The Wayfaring Tintyper
Giles Clement bends time and weaves wonder with portraits using an age-old photographic process
Reminiscent of traveling photographers of the 19th century, Giles Clement tours through the country with his assistant, Zeiss (an Irish Terrier), offering everything from portrait sessions to wildly creative photographic projects for magazines and companies.
While his mode of transportation has evolved with the times, his photographic method and gear have changed very little compared to the photographers of days past.
With over three-years of tintyping experience under his belt and an impressive list of clients, Clement has carved a name out for himself as an accomplished image-maker and continues to spread his passion for this ages-old technique everywhere he goes.
Howdy Giles. First off, let’s get acquainted — tell us a little bit about yourself.
Giles: I’m a native New Yorker, but of the mid-state variety so slightly less fast paced and fast tongued than my southern brethren. I grew up in the Catskill mountains with a huge family and a ton of wild space to run around in. My dad was very mechanical and as a younger man worked in the photography and book-making fields, so I think a curiosity for photographs was implanted in me early on even though I didn’t pick up a camera until I was 18. I got my first freelance job shooting for a newspaper when I was 20 and spent the next seven years as a photojournalist at various publications.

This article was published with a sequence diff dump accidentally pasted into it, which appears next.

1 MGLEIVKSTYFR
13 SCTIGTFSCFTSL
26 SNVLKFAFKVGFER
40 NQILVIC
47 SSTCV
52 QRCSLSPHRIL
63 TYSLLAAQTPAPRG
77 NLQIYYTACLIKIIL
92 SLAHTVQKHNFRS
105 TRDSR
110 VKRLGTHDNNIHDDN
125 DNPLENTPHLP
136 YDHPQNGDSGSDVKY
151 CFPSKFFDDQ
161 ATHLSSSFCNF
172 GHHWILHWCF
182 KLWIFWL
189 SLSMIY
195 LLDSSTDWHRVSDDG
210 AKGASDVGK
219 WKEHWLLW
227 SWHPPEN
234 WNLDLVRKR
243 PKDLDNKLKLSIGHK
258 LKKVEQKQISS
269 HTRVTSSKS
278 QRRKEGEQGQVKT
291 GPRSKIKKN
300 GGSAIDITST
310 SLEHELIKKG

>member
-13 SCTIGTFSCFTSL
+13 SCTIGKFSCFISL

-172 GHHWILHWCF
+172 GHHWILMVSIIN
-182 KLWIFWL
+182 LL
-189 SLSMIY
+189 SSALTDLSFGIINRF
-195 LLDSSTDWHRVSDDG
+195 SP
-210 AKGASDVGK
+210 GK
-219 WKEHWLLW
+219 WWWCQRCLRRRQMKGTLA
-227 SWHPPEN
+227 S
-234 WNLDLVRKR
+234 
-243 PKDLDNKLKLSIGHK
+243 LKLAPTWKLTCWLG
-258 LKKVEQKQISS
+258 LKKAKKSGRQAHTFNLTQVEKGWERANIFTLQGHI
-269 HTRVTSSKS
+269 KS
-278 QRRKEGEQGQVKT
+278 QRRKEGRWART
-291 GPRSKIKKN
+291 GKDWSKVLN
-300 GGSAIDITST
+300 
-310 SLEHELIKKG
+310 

You started with film and digital photography, right? What was the conversion into tintype photography like? And how big of a role did your prior photography experience play in preparing you for tintyping?
Giles: I started out with film, shooting an Olympus OM2 that I found at a pawn shop in South Carolina for $200, I used that for two years before picking up my first digital, an Olympus E-10 I think. I stuck with digital through the news jobs but at one I was digging through the papers basement and came across a cupboard full of their old film cameras, Nikons mostly, but also some old Mamiya TLR’s. I started taking these on assignment with me and the photos I got were different, flawed and full of life. That reignited my interest in film and then progressed from Medium to 4×5 to 8×10.
Giles: At some point I realized that film was bloody expensive at bigger sizes and started looking for an alternative. I shot some paper but never really liked the look. I had seen some tintypes pop up on my flickr feed (this was around 2012) and really liked the aesthetic.
I stewed on it for several months before finally pulling the trigger on all the gear I’d need for tintype at about 2am one night after a bar crawl. Five days later, I had a bunch of UPS boxes with flammable labels on them on my stoop and the tintype journey began.
Who/what was the most helpful resource when you first started with tintype photography? Or was it more a of DIY situation?